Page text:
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"The Arms Control Association’s work is an important resource to legislators and policymakers when contemplating a new policy direction or decision."

– General John Shalikashvili
former Chairman of the Joint Chiefs of Staff
Assessing Progress on Nuclear Nonproliferation and Disarmament: 2016-2019 Report Card
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This report is the fourth in a series that assesses the extent to which 11 key states are fulfilling, promoting, or undermining 10 standards identified as critical elements of the nonproliferation and disarmament regime during the period between 2016 and June 2019.

Collectively, states fared worse on the majority of criteria when compared with the prior edition, which covered the 2013–2016 period.

While there have been some modest gains on safeguards, there has been significant backsliding on the standards related to arms control and risk reduction. All states with nuclear weapons are taking steps to invest in new delivery systems and several are expanding the role of nuclear weapons in their security doctrines.

These findings raise concerns that the risk of nuclear use is increasing and that critical nonproliferation and disarmament norms are eroding.

Some findings covering in more detail in the full report:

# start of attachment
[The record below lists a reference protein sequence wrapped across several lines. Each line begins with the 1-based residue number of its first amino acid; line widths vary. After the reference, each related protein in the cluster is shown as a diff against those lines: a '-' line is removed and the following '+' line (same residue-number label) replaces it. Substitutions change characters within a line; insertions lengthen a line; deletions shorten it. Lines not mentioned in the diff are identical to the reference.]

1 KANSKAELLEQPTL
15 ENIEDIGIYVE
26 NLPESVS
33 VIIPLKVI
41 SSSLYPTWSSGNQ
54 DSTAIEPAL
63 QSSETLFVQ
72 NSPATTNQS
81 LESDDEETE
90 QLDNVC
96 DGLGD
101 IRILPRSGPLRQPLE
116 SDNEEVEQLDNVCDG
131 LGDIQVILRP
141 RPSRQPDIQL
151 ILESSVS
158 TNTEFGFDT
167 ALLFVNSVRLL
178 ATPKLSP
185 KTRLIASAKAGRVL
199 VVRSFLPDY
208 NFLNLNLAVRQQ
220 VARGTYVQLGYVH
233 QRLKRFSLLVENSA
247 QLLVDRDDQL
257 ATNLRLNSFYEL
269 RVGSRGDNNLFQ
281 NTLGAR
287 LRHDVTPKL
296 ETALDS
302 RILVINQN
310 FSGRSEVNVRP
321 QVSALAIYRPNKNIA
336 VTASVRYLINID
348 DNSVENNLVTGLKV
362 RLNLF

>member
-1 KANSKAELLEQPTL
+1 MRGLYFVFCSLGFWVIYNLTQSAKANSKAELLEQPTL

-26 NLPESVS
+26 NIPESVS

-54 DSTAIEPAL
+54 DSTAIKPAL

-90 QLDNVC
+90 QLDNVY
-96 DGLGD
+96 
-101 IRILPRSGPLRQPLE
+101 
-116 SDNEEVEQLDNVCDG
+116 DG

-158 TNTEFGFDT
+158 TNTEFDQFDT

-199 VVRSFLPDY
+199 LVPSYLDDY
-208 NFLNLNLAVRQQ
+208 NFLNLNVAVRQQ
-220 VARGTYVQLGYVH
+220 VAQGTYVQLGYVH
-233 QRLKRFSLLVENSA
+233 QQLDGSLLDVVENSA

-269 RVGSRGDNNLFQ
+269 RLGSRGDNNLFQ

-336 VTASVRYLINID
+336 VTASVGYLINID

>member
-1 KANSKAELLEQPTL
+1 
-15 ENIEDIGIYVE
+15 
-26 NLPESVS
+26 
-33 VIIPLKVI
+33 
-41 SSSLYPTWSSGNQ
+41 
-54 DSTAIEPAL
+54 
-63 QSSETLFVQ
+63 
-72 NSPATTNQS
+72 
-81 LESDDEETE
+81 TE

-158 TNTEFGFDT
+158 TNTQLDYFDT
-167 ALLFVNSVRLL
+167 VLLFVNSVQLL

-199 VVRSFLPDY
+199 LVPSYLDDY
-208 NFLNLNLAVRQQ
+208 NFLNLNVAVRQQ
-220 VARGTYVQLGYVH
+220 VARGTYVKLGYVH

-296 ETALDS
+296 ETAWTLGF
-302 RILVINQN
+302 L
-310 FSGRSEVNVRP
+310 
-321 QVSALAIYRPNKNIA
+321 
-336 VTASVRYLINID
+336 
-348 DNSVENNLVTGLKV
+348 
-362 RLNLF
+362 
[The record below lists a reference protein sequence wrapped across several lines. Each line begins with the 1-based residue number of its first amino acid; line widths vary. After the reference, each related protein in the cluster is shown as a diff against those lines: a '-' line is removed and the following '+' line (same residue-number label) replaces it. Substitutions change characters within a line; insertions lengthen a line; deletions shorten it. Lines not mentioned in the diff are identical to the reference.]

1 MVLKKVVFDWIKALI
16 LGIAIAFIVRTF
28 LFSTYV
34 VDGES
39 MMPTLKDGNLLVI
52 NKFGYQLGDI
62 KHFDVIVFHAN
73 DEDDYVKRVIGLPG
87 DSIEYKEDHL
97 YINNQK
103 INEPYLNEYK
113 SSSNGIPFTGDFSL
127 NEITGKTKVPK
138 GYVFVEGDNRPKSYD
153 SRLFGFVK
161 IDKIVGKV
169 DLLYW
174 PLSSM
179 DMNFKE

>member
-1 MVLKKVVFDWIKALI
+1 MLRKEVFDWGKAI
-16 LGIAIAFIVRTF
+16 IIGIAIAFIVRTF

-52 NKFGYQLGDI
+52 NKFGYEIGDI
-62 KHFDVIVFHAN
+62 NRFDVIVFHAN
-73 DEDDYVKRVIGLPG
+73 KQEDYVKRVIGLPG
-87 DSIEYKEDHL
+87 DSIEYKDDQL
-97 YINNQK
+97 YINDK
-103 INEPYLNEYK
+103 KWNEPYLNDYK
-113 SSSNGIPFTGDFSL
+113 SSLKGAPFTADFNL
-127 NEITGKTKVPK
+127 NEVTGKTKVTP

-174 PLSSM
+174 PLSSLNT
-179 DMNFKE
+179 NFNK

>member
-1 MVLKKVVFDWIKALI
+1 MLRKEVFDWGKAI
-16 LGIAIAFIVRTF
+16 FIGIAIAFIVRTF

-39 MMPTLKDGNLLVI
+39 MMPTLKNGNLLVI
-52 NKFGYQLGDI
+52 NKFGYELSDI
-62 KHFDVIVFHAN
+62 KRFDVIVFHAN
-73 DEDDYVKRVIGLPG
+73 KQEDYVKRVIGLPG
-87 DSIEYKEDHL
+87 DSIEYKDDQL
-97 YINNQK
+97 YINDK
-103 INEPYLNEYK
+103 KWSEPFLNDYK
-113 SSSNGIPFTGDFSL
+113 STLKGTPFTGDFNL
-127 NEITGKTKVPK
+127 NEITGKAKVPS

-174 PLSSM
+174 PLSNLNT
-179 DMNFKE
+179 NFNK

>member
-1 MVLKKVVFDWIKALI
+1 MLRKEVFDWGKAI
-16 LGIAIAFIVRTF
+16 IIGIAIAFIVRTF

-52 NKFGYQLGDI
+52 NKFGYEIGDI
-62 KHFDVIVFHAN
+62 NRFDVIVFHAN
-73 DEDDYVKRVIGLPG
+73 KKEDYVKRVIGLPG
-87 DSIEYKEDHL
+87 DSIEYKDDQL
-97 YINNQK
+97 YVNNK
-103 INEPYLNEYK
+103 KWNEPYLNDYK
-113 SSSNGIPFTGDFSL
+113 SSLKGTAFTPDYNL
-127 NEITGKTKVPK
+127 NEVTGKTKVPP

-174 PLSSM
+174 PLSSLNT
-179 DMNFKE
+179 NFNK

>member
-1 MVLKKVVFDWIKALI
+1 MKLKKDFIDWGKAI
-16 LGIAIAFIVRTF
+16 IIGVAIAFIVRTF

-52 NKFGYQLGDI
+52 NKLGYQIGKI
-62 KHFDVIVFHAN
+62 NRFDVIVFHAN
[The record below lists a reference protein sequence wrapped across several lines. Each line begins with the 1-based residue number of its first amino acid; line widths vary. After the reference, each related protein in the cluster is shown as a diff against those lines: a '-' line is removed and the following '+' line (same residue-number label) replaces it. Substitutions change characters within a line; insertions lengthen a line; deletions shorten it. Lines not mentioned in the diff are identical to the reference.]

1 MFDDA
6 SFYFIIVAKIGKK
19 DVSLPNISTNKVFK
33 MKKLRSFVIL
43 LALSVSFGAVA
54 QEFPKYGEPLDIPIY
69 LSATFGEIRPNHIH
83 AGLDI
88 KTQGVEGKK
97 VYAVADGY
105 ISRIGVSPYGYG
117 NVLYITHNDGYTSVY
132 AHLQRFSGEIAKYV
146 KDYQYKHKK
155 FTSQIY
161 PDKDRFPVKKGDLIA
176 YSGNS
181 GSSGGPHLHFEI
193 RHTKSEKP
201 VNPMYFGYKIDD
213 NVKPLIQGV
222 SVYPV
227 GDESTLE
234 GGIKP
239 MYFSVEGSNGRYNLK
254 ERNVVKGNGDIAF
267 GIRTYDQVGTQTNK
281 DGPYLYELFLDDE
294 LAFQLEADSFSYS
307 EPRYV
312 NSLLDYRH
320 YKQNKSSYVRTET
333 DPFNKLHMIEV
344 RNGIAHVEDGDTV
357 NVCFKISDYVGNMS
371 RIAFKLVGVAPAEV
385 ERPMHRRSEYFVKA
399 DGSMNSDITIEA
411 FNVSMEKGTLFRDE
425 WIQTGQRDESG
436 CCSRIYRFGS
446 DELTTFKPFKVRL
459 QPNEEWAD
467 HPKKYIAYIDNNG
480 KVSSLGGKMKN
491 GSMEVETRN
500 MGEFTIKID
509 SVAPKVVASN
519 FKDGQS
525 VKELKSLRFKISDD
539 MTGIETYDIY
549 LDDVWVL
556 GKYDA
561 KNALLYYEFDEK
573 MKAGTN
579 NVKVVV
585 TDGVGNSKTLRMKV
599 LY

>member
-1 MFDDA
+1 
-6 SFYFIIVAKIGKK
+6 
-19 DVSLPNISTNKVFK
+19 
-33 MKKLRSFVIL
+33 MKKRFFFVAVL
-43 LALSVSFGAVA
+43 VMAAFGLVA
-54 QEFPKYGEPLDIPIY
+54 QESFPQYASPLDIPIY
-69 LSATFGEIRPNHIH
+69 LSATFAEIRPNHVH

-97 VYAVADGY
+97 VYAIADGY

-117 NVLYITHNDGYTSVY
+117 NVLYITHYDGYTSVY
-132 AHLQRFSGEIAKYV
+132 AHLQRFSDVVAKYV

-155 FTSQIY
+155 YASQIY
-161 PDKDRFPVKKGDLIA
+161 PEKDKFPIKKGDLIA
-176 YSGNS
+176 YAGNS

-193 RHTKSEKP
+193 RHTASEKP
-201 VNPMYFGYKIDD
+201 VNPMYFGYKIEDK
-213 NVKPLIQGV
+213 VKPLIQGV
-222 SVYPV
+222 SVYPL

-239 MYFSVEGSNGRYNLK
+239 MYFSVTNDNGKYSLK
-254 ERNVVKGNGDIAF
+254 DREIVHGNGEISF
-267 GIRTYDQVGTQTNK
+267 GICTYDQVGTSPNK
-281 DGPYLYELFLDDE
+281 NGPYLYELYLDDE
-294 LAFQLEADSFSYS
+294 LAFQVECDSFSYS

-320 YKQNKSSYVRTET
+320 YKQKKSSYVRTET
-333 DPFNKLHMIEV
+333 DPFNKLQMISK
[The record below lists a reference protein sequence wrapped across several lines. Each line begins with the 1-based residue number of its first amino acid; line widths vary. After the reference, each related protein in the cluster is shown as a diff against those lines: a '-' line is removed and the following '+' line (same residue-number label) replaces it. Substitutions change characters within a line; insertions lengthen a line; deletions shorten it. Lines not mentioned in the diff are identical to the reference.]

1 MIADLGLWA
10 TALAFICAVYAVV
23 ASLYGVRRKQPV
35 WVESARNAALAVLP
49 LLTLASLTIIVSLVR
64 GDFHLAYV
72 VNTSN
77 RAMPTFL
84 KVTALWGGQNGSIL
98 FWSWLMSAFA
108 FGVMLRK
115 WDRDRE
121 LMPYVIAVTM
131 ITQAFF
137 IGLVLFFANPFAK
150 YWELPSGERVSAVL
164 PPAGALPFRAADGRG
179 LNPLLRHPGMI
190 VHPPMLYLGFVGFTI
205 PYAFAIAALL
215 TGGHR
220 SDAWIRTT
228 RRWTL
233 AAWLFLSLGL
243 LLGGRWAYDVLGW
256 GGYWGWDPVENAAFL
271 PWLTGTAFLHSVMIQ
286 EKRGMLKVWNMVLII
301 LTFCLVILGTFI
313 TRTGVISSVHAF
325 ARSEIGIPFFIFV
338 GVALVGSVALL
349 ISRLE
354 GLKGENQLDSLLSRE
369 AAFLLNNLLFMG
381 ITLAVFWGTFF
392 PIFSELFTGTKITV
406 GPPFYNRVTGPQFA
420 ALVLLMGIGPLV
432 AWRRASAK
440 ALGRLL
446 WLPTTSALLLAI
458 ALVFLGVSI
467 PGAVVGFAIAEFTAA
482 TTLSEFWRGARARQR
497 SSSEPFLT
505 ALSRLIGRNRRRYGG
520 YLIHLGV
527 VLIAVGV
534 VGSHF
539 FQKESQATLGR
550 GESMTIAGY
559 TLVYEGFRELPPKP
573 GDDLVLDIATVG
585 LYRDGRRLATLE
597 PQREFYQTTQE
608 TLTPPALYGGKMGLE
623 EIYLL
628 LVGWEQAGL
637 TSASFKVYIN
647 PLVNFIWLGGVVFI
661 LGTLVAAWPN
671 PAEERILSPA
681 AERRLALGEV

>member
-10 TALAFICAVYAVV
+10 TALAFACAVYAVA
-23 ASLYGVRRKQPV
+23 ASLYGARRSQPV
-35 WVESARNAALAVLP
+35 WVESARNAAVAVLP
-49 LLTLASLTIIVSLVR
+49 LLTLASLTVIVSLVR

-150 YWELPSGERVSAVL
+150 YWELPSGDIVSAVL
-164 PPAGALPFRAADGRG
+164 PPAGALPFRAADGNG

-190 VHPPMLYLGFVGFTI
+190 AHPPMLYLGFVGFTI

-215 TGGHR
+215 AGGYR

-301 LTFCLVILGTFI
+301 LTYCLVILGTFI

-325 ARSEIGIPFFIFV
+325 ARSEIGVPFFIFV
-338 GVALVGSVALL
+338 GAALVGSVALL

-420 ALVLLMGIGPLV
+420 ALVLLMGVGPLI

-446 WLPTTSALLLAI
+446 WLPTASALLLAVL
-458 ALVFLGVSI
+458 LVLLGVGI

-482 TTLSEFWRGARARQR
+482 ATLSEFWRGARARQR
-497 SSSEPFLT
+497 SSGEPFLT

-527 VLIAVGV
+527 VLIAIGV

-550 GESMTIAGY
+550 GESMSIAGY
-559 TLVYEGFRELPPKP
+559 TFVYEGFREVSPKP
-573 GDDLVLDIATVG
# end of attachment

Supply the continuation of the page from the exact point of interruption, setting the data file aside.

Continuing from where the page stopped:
• All of the states that possess nuclear weapons failed to make progress in reducing their nuclear arsenals over the course of this report, including Russia and the United States.
  • Several states—China, India, Pakistan, and North Korea—expanded their arsenals over the period assessed in this report.
  • Of the 11 states assessed in this report, the overall grades for the United States and Russia dropped the most, and both states expanded the circumstances under which they would use nuclear weapons.
  • Several states, including India and Pakistan, have taken actions that led to increased alert levels for their nuclear forces. Several of the nuclear-weapon states also earned lower grades for opposing UN resolutions calling for lower alert levels.
  • States failed to strengthen negative security assurances during the timeframe of this report.
  • Until June 2019, Iran continued to abide by the 2015 multilateral nuclear deal, known as the Joint Comprehensive Plan of Action (JCPOA), despite the U.S. decision to withdraw from the agreement and reimpose sanctions on Tehran in May 2018.
  • France and the United Kingdom each earned the highest overall grades in this report card.
  • North Korea continues to fare the worst of the eleven states for the fourth consecutive report card, though it did nominally improve on certain criteria.
  • There were few changes from the 2016 report in the grades on banning nuclear testing, with one notable exception being the U.S. grade.
  • The grades for all eleven states in the category of ending fissile material production for nuclear weapons remained unchanged from the prior three versions of this report.
  • With only three exceptions, the majority of states measured continue to adhere to strong nuclear security practices and measures to prevent the illicit trafficking of nuclear or missile-related materials.

Download this report.